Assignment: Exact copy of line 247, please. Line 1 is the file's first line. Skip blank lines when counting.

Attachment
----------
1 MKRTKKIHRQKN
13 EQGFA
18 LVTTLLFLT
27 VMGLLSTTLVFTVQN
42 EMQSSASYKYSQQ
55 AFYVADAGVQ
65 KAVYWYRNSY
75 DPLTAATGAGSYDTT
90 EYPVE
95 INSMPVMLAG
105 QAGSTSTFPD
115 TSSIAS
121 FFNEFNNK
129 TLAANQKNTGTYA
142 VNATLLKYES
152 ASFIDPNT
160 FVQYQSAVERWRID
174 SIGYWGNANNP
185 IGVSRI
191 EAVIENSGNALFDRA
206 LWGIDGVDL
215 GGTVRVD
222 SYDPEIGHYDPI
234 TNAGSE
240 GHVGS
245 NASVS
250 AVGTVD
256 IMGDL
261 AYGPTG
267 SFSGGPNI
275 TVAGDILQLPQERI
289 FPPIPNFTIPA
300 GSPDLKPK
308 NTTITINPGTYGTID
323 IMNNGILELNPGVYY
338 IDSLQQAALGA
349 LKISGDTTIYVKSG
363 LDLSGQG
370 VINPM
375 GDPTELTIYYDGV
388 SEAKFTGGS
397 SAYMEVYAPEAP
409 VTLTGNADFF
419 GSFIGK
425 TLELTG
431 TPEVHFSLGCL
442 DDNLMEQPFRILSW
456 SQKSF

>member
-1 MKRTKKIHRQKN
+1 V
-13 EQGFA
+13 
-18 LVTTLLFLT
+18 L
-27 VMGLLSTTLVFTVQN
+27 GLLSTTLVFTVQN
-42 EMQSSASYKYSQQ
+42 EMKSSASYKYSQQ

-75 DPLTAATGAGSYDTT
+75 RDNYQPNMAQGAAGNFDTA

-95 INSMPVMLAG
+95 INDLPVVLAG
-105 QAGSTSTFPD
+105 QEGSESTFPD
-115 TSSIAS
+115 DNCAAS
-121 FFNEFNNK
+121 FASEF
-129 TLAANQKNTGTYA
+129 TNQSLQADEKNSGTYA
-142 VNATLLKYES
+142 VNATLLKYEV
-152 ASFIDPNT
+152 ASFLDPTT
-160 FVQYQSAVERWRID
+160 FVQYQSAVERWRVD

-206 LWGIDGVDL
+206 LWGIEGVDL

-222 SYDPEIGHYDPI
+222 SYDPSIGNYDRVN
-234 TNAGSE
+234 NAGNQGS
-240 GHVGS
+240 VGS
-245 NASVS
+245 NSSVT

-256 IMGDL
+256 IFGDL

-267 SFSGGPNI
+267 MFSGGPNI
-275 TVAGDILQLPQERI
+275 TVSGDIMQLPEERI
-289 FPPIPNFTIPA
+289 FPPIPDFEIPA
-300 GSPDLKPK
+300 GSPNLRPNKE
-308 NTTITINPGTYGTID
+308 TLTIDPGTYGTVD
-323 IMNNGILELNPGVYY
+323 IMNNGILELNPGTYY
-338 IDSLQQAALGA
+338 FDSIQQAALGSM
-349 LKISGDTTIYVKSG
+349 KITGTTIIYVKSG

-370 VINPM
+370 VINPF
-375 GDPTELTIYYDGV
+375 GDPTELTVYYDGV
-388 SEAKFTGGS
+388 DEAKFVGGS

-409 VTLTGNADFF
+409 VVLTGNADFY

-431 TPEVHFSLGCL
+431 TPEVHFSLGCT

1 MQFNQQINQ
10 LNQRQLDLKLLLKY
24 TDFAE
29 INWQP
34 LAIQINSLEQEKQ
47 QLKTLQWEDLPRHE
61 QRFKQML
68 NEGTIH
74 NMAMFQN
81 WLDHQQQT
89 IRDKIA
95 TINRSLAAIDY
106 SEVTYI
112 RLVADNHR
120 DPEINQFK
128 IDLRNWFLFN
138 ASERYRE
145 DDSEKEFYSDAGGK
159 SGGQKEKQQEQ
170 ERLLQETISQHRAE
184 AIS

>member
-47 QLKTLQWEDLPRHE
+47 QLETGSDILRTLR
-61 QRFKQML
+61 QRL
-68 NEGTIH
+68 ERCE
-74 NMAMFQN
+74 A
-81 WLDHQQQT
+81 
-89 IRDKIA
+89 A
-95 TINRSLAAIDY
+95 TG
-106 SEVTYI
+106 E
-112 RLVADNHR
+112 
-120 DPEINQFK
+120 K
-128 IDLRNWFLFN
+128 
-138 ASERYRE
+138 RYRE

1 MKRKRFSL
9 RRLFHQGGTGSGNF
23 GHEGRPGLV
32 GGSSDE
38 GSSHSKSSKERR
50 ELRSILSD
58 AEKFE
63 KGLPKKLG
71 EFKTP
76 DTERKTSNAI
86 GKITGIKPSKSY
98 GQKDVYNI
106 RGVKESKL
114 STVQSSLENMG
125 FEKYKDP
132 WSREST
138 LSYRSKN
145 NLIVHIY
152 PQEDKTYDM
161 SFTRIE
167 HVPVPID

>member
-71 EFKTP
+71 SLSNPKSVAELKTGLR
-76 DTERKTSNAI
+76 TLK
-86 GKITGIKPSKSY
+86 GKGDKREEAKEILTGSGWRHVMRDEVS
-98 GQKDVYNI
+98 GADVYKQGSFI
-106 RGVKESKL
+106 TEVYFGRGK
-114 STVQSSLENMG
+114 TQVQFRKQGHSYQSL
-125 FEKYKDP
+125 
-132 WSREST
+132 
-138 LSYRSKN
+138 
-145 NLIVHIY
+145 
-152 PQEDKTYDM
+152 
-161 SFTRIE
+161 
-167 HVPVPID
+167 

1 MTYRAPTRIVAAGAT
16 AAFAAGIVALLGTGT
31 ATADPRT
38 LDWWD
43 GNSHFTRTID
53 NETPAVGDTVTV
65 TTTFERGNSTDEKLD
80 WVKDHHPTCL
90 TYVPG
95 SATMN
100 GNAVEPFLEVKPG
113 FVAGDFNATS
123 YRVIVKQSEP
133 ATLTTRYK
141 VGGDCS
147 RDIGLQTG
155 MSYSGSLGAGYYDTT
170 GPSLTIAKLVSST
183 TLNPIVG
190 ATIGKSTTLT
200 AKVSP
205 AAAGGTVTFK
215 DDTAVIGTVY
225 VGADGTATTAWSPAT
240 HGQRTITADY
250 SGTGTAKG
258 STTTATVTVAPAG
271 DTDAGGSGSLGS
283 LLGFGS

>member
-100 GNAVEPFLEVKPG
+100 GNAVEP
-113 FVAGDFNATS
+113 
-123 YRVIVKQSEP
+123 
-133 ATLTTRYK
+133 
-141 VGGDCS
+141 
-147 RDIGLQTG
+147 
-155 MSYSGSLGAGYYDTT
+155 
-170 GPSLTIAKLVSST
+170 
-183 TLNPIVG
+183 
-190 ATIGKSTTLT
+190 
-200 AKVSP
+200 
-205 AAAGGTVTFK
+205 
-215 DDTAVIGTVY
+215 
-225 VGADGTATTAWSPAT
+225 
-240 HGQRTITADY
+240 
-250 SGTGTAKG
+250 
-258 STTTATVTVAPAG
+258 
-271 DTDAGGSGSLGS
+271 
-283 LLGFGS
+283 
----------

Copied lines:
+133 